The Han incited the neighboring tribes (South Xiongnu, Xianbei , Wuhuan , Wusun , Dingling ) on the northern Xiongnu and won. The Han Chinese general Ban Chao conquered Central Asia during the reign of Emperor Han Mingdi . The Chinese worked more and more together with the Xianbei.

In 87 the Xianbei killed the Chanyu Yu-liu. In 89 and 91, two Chinese generals won great victories in the Chi-la Mountains and the Altai. They drove the defeated Chanyu of the northern Xiongnu to the Ili and installed his brother Youzhujian, who was defeated and killed by the Xianbei in 93. This began the dominance of the Xianbei in the steppe. The rule of the northern Xiongnu in Mongolia came to an end around 155; afterwards they are no longer mentioned in the sources. The rule of the Xianbei ushered in a power vacuum in Mongolia for about 250 years.

The South Xiongnu, settled to the south of the Great Wall (specifically in Shanxi ), penetrated ever further south under Hu-chu-ch'üan (195–216) as allies of the declining Han dynasty. Around 260 another tribal confederation, the largely Turkish Tabgatsch (Tuoba), came to power in the north of Shansi.

In 304 the Sinized Xiongnu leader Liu Yuan proclaimed himself the new king and founded the Han Zhao dynasty. Under his successor Liu Cong , the " Attila of China" († 318), the South Xiongnu conquered the capitals of Jin China (311 Luoyang and 316 Chang'an ). The Han Zhao empire collapsed as early as 329 due to attacks by another Xiongnu group led by a certain Shi Le . The crisis of the sixteen empires followed in China .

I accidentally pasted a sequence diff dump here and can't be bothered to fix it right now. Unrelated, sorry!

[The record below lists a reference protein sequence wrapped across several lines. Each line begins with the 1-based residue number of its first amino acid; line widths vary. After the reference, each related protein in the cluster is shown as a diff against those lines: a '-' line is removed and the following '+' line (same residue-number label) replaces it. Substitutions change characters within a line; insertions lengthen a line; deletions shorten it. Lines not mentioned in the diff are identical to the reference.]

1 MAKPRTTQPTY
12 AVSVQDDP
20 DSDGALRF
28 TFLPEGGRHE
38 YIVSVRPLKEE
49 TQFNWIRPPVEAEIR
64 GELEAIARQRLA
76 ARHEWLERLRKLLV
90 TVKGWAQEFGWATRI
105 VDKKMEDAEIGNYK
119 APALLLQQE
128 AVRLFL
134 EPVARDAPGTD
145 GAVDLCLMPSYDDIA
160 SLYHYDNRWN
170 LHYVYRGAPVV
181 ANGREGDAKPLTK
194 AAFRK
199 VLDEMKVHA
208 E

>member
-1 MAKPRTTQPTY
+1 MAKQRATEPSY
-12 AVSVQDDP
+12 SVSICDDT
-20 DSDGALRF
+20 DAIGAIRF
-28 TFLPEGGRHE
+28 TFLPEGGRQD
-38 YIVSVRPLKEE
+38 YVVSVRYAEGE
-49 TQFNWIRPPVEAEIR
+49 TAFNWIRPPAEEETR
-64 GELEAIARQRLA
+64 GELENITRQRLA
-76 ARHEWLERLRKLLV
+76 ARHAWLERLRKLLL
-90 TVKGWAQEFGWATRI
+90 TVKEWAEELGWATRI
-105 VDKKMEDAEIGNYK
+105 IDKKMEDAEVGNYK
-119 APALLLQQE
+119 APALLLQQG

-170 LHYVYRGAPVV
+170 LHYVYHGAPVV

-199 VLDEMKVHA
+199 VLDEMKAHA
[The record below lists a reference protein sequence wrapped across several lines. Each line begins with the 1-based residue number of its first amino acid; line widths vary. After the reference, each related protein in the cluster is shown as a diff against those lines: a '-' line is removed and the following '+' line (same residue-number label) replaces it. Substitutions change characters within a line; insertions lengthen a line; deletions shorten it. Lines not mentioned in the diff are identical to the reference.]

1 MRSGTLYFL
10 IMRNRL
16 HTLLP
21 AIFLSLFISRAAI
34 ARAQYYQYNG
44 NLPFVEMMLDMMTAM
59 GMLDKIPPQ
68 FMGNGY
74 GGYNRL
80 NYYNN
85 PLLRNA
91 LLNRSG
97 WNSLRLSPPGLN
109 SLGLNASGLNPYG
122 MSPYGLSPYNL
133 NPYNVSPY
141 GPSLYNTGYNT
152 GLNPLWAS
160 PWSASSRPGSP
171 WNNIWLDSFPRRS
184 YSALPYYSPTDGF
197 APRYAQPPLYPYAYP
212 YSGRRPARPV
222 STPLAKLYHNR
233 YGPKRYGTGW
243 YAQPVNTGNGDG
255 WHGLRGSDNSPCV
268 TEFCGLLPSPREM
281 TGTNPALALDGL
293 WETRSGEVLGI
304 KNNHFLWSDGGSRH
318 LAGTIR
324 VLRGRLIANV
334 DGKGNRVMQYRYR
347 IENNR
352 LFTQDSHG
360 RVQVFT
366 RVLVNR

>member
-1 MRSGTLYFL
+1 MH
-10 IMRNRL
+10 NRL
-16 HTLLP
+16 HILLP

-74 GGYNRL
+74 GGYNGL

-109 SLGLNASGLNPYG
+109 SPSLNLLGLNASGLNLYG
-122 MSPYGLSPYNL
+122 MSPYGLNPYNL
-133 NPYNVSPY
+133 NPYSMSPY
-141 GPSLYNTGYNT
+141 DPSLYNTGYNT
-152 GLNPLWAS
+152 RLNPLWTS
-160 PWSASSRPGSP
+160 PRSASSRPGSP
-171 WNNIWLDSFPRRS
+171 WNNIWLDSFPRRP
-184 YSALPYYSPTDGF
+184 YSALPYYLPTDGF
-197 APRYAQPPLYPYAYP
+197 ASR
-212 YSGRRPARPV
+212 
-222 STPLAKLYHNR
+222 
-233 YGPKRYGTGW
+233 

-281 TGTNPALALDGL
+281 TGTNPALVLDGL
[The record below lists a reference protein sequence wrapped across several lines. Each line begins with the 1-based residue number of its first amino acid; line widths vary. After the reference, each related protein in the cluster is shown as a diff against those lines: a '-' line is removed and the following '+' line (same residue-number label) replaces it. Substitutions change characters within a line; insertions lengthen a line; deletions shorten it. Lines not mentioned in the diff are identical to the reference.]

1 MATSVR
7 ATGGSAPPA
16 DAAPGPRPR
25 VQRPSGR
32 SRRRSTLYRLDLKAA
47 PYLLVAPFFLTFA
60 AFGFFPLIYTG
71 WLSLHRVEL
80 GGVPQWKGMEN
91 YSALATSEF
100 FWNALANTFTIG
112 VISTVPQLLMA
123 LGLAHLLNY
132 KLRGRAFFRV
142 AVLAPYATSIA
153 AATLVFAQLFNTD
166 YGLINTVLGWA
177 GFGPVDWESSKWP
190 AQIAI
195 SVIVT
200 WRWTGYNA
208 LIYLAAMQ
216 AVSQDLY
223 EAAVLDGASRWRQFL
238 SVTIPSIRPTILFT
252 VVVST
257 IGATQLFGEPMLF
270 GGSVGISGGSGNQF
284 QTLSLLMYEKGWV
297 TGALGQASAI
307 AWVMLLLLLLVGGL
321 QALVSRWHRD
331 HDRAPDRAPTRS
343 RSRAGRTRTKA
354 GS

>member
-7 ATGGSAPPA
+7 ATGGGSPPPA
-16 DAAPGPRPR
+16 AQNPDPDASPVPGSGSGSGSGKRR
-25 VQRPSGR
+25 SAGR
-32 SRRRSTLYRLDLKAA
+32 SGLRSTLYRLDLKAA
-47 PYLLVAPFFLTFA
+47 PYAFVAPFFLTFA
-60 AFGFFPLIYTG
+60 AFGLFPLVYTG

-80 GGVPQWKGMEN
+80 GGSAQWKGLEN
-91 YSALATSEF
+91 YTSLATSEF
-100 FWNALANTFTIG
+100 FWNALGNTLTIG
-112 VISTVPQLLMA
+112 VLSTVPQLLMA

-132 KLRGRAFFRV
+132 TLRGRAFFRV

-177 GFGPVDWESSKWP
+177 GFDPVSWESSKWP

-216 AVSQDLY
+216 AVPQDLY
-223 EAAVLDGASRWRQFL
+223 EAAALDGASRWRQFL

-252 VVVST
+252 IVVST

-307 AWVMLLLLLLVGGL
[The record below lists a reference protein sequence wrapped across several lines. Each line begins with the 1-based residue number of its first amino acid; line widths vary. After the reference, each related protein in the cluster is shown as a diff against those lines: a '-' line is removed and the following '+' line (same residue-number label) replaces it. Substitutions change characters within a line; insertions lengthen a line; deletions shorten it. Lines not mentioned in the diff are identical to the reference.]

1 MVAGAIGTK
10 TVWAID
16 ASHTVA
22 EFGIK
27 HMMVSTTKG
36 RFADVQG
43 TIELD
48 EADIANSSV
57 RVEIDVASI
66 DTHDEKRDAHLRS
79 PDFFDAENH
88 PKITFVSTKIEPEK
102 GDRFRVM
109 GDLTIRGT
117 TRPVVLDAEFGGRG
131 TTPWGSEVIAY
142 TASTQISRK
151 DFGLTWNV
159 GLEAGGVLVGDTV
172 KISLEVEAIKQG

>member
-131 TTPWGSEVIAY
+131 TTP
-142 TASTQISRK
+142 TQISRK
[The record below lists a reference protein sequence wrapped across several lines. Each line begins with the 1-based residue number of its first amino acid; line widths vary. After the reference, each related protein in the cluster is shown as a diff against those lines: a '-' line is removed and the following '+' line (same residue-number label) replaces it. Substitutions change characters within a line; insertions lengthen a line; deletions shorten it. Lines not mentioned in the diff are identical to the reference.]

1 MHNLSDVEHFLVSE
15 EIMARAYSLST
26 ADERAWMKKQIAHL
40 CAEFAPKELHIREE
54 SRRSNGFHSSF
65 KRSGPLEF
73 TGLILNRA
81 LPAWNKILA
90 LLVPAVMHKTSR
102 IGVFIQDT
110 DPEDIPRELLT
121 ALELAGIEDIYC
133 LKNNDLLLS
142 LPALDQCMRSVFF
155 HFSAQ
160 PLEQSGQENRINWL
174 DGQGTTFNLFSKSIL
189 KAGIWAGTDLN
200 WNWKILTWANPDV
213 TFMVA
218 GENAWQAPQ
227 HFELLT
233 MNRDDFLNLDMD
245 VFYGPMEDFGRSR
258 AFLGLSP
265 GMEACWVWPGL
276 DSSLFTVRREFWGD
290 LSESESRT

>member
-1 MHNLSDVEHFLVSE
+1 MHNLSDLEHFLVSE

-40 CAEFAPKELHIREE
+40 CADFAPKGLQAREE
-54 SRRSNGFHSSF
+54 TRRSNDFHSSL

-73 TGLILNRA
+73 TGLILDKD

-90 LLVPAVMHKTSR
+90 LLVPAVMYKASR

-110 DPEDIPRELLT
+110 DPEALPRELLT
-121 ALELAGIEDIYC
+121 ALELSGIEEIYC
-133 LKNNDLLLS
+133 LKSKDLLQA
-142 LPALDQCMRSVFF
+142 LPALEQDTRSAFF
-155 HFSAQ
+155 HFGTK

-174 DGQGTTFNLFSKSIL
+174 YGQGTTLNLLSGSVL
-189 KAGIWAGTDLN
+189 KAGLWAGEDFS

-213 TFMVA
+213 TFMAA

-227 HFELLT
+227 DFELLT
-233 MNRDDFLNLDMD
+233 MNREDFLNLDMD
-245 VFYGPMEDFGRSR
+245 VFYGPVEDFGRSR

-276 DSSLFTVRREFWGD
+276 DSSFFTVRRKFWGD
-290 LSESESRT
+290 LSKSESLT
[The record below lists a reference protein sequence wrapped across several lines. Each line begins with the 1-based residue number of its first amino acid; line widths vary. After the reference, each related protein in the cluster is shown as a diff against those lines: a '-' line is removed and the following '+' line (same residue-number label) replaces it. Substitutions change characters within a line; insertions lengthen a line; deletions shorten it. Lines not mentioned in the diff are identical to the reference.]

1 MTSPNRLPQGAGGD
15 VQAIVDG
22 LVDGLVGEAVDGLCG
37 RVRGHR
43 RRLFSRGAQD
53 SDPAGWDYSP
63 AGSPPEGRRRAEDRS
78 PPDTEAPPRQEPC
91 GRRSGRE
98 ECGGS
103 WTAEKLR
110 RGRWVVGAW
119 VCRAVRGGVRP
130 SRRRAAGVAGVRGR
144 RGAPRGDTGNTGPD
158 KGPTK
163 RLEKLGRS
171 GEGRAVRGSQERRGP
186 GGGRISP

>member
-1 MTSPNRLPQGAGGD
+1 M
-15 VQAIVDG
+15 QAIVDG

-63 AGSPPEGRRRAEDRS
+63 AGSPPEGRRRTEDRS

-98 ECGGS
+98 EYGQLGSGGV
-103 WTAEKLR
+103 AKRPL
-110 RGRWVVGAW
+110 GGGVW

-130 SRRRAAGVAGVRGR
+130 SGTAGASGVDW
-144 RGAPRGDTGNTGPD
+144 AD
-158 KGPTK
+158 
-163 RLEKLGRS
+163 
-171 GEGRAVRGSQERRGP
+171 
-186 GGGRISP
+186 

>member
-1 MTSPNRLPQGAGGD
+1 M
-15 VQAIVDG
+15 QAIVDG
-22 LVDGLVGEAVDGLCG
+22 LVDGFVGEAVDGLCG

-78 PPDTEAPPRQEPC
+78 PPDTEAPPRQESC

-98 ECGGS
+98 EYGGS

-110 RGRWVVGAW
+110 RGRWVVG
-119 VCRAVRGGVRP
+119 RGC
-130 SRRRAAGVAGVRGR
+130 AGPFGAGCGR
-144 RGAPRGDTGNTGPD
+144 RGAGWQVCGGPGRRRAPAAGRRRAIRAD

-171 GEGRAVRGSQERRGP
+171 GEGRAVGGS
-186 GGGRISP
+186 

In 1957 a huge burial place of the Hunnic Xiongnu was found by chance in Gol Mod , the former army and main camp of the Xiongnu-Chanyu, including the grave of the twentieth Chanyu, who died in 37 AD. This grave was uncovered between 2001 and 2002 by a French-Mongolian research community. Among other things, it was found that the Xiongnu had an advanced culture and were not the "cultureless people" they are usually portrayed as. Although the grave was looted by “ Avar tribes” shortly after its completion , 250 objects were still found there; For example, fine goldsmith's work and Chinese snake ornaments, which replaced the dragon and animal symbolism of the steppe peoples, and which showed the relationship of the Xiongnu to China, as a Chinese mirror was also enclosed with the grave.

Another important burial ground of the Xiongnu was discovered in Noin Ula (older: Noyon Uul) as early as 1912. The first excavations in Noin Ula began in 1924 under the leadership of SA Kondratjew and SA Teplouchow, both of whom were previously participants in the Tibet-Mongolian expedition.

Material culture

Archeology assigns the Xiongnu a from around 200 BC. In a wide area from Transbaikalia to Inner Mongolia , which replaced the Bronze Age and Early Iron Age plate burial culture . As bone finds show, the population had both European and Mongolian elements. Important sites are the Ivolginsk ring wall settlement on the Selenga and Noin Ula in Mongolia. The finds show connections to China as well as to the upper reaches of the Yenisei , to the Tes level and to the Tashtyk culture .